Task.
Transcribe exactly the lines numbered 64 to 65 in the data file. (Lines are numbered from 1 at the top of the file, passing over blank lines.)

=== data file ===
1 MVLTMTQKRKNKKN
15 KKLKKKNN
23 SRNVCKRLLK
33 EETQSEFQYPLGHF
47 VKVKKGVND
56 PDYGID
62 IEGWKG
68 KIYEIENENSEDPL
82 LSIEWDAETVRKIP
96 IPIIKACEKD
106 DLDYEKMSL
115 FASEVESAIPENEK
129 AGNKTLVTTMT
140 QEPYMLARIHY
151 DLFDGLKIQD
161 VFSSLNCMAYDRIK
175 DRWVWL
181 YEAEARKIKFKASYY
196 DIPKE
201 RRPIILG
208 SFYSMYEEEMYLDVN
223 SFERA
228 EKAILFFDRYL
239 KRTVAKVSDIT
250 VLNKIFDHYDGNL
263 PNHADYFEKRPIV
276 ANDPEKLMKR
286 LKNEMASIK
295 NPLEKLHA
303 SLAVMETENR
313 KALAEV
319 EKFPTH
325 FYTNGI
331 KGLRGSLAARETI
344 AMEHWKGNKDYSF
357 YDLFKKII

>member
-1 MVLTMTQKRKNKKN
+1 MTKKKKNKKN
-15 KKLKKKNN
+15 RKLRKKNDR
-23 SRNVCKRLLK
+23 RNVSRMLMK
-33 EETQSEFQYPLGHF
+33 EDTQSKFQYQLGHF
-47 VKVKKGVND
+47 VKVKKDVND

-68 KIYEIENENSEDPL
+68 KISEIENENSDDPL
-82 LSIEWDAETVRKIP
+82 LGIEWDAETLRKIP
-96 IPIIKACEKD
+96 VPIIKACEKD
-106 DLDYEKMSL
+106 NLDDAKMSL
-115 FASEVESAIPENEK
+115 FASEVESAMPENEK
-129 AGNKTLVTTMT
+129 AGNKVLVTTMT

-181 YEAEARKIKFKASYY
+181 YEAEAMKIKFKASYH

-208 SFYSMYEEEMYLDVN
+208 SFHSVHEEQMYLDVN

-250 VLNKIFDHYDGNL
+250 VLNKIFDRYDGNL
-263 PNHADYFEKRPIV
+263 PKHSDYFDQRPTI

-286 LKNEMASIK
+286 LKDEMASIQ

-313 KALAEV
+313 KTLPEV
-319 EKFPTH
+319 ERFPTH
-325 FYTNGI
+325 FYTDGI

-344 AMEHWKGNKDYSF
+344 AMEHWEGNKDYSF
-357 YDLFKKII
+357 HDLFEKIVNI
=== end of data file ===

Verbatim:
-250 VLNKIFDHYDGNL
+250 VLNKIFDRYDGNL